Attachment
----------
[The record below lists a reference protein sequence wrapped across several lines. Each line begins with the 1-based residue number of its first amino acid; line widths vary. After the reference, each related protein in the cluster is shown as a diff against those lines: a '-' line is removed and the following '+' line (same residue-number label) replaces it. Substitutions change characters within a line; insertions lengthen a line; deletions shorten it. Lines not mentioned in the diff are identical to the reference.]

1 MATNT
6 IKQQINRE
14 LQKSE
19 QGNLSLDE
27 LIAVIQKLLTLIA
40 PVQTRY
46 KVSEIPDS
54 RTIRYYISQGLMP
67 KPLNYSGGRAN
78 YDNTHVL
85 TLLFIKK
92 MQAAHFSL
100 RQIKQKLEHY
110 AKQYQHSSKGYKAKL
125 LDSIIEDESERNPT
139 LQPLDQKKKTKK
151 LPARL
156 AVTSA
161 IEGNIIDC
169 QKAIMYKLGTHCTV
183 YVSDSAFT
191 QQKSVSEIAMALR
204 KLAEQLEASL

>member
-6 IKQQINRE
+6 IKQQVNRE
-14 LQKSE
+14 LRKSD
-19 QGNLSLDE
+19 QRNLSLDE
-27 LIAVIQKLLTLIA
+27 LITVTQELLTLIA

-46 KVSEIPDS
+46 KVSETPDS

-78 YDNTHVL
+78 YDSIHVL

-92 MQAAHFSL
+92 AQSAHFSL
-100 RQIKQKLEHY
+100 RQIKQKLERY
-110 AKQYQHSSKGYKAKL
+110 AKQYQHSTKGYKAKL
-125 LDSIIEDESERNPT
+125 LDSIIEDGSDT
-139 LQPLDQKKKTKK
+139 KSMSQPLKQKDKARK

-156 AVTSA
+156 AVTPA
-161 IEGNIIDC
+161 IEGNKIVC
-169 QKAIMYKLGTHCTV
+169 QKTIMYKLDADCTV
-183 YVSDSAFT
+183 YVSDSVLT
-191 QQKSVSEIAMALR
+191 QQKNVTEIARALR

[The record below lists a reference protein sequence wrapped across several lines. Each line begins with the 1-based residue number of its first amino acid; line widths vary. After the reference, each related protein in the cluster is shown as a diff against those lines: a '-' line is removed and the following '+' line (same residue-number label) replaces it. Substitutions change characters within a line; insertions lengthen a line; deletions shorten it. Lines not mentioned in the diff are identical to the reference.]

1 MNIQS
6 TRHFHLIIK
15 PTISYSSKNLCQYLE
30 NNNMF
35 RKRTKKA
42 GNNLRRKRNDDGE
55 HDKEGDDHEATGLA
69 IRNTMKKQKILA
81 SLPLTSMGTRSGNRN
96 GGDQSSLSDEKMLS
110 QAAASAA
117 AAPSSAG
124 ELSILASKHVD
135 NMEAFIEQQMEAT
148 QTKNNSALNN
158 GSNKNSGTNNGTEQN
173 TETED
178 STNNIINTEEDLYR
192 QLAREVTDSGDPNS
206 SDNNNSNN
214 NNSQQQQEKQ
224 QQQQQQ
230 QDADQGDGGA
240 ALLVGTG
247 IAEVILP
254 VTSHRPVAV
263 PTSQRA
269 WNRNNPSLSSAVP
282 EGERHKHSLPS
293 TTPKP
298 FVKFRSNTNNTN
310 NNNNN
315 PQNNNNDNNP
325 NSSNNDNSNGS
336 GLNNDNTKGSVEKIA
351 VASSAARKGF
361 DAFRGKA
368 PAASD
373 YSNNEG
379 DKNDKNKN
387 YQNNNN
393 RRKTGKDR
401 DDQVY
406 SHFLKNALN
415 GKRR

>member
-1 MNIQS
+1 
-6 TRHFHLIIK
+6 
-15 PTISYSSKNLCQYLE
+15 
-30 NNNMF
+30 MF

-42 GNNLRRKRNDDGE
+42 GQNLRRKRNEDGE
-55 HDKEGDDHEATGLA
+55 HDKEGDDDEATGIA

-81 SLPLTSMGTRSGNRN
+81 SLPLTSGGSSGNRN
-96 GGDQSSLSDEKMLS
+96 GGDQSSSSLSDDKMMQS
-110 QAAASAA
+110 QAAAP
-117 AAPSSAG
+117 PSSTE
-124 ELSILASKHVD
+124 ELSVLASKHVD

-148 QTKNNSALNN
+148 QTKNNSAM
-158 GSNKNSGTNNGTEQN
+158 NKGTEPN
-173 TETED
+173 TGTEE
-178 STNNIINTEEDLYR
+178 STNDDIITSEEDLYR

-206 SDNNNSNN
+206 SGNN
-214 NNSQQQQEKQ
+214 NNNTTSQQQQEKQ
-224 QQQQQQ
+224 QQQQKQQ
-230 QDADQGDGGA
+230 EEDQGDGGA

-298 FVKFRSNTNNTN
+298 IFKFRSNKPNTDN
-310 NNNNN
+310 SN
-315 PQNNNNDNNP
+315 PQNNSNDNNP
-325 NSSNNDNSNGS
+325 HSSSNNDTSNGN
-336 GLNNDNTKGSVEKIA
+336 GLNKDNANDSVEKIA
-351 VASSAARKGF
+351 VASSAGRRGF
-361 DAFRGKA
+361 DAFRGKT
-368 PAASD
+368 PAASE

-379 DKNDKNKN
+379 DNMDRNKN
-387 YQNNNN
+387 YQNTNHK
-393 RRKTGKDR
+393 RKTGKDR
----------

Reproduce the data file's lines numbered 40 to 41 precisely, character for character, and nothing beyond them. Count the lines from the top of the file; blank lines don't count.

-100 RQIKQKLEHY
+100 RQIKQKLERY